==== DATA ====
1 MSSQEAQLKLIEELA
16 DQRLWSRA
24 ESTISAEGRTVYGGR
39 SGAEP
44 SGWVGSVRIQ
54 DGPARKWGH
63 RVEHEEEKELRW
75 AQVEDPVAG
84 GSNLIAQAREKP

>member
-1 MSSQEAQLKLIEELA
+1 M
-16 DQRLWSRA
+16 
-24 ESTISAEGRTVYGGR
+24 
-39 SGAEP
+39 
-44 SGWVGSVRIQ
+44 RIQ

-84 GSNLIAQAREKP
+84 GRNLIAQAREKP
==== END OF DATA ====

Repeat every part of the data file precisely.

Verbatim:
1 MSSQEAQLKLIEELA
16 DQRLWSRA
24 ESTISAEGRTVYGGR
39 SGAEP
44 SGWVGSVRIQ
54 DGPARKWGH
63 RVEHEEEKELRW
75 AQVEDPVAG
84 GSNLIAQAREKP

>member
-1 MSSQEAQLKLIEELA
+1 M
-16 DQRLWSRA
+16 
-24 ESTISAEGRTVYGGR
+24 
-39 SGAEP
+39 
-44 SGWVGSVRIQ
+44 RIQ

-84 GSNLIAQAREKP
+84 GRNLIAQAREKP